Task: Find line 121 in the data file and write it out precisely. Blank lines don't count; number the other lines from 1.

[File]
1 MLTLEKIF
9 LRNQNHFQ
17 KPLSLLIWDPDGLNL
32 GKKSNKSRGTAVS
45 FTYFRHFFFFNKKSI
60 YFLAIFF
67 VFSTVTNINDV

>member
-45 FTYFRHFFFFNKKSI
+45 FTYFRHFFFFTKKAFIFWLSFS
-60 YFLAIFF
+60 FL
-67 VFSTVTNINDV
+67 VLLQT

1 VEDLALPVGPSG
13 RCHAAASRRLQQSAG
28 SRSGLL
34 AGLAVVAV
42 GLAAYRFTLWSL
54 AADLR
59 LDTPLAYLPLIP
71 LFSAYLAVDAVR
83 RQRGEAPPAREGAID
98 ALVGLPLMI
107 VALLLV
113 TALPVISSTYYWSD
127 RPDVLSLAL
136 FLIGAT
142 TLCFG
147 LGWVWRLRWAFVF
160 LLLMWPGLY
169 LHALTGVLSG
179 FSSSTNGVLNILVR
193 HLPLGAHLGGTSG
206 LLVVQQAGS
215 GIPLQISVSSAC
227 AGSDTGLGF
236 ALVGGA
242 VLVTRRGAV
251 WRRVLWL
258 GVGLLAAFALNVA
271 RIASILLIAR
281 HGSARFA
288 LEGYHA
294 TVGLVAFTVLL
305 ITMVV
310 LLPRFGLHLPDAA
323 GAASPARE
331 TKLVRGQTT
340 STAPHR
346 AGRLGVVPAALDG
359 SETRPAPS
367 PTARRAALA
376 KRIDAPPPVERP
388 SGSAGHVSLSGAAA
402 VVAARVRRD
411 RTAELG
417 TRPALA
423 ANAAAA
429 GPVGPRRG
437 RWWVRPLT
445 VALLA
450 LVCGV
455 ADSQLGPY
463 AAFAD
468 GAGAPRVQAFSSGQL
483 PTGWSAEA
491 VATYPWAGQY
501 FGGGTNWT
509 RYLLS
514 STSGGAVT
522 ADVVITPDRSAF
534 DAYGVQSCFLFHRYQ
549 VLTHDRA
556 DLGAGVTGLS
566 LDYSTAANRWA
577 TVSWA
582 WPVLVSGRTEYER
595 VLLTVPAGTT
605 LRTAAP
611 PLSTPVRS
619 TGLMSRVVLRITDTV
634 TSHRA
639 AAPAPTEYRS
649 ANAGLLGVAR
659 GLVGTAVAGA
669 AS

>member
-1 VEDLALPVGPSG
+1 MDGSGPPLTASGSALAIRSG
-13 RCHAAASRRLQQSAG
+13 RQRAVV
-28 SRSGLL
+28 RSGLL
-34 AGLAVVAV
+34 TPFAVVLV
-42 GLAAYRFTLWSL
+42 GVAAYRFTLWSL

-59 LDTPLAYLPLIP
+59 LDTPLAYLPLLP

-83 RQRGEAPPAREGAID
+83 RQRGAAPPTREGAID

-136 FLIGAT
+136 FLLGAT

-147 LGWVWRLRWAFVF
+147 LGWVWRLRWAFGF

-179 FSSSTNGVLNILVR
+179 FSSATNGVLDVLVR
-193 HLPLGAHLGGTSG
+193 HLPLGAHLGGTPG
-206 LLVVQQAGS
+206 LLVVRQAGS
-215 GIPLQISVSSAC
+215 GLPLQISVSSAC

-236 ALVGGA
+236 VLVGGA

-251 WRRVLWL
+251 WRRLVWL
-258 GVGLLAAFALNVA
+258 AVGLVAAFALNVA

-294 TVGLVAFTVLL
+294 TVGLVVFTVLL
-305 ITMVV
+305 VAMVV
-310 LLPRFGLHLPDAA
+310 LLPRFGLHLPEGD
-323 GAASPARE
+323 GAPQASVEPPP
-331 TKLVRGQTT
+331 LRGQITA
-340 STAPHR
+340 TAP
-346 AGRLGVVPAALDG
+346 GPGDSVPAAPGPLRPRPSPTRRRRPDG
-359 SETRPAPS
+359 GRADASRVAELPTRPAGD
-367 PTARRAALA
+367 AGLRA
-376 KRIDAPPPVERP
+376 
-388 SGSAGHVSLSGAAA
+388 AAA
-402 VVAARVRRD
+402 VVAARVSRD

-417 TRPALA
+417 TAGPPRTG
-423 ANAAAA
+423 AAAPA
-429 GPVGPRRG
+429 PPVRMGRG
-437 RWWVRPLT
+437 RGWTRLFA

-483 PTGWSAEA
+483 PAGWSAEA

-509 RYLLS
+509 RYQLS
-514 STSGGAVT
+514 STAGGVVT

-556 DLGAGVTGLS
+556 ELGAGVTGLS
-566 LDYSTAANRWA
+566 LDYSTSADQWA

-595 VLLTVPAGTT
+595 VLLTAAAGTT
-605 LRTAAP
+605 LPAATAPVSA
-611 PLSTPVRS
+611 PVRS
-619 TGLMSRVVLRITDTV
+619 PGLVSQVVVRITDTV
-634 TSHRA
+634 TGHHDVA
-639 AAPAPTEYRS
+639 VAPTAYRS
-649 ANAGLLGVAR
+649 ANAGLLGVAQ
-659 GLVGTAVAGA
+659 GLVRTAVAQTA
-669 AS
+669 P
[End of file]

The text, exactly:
-294 TVGLVAFTVLL